The many identities of Charlie Schwartz rarely come together in one person: Oberlin College alum, Israel Defense Forces veteran, rabbinical student, independent minyan leader and co-founder of a YouTube-like website. Last month he added another role to the list: father.
Schwartz, who just completed his fourth year at the Jewish Theological Seminary’s rabbinical school, and his wife of five years, Dr. Andrea Wershof Schwartz, welcomed a baby daughter just days after Wershof Schwartz graduated from Mount Sinai School of Medicine. In addition to their other responsibilities, the two, who met in Israel on United Synagogue Youth’s Nativ College Leadership Program, also serve as Jewish life directors of the Seminary’s List College.
A native of Portland, Ore., Schwartz was in the IDF’s Nahal Infantry Brigade for a year and a half, from 2003-05, serving first on the Lebanon border and later in the West Bank and Gaza. After the army Schwartz went directly to JTS, where in addition to the rabbinate, he is also pursuing a master’s in Jewish education. As a teacher, he is “very interested in Israel education, particularly using Israeli pop culture as a vehicle for exploring the complexities of Israeli society” — much of the impetus behind starting MediaMidrash.org.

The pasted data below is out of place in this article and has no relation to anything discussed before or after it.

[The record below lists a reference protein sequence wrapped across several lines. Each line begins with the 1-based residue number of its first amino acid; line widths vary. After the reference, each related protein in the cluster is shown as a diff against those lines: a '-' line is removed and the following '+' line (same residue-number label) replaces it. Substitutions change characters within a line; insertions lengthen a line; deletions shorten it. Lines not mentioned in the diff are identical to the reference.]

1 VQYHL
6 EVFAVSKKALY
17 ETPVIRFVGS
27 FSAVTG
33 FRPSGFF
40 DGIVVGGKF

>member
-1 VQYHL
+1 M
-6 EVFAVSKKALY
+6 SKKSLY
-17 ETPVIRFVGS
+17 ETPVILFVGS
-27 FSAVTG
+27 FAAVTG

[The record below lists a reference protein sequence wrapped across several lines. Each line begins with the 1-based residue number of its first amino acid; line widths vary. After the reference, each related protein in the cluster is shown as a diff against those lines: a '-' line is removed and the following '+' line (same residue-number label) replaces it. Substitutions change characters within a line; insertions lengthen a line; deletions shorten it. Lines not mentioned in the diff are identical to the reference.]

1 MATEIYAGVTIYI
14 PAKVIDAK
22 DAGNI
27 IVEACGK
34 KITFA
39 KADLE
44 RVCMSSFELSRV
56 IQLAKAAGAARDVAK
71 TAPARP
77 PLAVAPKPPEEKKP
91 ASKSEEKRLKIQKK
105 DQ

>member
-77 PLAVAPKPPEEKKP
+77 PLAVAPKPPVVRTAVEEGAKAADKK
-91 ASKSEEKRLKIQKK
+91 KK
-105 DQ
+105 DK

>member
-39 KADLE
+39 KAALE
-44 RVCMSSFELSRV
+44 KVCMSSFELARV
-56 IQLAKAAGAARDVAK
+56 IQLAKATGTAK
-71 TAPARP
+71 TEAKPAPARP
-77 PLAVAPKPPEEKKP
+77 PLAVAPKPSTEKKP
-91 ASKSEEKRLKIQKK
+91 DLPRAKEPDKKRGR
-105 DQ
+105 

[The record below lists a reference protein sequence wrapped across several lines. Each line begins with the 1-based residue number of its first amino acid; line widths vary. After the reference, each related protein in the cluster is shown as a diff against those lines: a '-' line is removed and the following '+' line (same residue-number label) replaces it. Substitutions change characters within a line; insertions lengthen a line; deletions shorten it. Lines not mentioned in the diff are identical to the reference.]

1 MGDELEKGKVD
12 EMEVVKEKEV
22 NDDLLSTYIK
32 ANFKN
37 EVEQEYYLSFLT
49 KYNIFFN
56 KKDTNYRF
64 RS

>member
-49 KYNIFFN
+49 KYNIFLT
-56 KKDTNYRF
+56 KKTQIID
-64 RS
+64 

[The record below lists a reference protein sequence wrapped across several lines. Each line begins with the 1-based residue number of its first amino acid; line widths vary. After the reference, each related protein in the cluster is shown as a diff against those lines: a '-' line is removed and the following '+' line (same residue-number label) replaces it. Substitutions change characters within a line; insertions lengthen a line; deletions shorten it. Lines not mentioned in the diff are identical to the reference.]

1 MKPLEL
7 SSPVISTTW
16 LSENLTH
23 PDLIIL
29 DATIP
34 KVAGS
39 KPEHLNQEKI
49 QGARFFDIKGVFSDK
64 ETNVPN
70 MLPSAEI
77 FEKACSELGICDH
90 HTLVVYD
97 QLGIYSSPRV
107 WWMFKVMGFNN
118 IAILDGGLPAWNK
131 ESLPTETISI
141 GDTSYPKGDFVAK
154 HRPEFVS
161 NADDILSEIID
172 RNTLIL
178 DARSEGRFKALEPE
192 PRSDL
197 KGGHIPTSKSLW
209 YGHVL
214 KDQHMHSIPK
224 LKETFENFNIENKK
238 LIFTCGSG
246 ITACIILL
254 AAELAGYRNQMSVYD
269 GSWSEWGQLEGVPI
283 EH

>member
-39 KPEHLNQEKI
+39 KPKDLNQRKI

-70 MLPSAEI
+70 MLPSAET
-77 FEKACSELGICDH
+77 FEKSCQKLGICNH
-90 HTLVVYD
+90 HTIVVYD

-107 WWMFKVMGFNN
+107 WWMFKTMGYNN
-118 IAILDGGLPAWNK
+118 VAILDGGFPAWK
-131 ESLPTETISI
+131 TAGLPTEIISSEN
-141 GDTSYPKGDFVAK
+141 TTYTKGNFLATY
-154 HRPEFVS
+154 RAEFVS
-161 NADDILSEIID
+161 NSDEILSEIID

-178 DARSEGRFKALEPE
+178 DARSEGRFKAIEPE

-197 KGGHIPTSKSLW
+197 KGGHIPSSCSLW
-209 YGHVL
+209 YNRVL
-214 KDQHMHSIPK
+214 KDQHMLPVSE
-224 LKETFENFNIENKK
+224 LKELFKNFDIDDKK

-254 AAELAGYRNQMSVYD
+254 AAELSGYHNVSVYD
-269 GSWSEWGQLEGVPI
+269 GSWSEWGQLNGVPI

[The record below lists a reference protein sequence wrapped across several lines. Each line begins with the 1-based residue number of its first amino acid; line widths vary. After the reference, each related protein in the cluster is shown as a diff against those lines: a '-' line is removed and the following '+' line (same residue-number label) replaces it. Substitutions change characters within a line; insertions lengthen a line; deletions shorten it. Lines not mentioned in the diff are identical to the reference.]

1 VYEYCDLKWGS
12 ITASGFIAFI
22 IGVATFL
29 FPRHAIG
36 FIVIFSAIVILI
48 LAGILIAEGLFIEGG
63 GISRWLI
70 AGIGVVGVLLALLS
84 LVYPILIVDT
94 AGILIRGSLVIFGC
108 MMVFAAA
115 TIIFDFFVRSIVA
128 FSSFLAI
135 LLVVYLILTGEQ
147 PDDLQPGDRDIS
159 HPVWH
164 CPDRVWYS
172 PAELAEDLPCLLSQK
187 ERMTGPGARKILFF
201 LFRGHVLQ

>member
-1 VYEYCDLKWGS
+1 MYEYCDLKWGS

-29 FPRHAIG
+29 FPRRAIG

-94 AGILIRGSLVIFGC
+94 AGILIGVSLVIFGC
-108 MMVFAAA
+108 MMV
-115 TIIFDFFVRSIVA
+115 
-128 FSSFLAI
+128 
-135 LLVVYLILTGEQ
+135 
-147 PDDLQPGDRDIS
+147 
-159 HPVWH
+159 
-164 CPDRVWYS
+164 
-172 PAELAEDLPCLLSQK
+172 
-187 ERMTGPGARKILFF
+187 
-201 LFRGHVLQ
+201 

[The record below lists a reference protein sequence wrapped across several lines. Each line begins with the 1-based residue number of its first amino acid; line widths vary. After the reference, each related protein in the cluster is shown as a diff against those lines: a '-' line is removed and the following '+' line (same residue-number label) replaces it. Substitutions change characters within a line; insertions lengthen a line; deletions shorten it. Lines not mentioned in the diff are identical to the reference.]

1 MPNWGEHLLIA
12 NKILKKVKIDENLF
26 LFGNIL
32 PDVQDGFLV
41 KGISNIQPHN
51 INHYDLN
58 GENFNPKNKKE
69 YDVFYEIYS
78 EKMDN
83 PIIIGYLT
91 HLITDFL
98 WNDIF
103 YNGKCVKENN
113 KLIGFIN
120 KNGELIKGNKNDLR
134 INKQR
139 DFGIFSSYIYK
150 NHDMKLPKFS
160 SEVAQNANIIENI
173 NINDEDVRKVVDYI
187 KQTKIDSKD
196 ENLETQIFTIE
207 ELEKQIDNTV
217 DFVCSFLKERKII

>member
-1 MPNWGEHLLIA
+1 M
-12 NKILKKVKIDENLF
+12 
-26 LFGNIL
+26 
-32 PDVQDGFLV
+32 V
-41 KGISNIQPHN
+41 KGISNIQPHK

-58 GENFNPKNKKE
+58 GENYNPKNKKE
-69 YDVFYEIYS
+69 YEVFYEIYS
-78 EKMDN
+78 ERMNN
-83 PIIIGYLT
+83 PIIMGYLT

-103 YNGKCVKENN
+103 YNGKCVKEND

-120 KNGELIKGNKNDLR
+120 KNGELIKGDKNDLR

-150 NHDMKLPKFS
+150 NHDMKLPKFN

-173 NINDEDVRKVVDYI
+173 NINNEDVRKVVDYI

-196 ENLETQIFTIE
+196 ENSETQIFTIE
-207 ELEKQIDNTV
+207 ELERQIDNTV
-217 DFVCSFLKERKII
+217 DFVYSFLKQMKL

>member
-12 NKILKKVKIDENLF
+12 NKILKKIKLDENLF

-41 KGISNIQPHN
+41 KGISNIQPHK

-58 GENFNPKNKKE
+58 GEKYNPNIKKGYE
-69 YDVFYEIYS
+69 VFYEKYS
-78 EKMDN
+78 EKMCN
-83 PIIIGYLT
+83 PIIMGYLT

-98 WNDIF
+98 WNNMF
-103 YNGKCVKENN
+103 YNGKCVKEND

Still in its early stages, the site, which has over 150 alpha testers, offers a database of more than 300 Israeli and Jewish videos. “It’s organized in a way so educators can easily find videos. It’s searchable, and educators can post and attach lesson plans directly to the videos,” Schwartz explains. They chose the name because “in the same way rabbinic midrash transforms the biblical text, enabling it to delve into deeper questions ranging from language, power, identity and spiritual expression, we hope educators will use the material on MediaMidrash in new and innovative ways to transform the way they teach Judaism,” he says.
Tuba talent: Schwartz is a classically trained tuba player, and although he hasn’t played much since college, he learned to blow shofar last year for Rosh HaShanah. “The embouchure (mouth position) is totally different,” he says.
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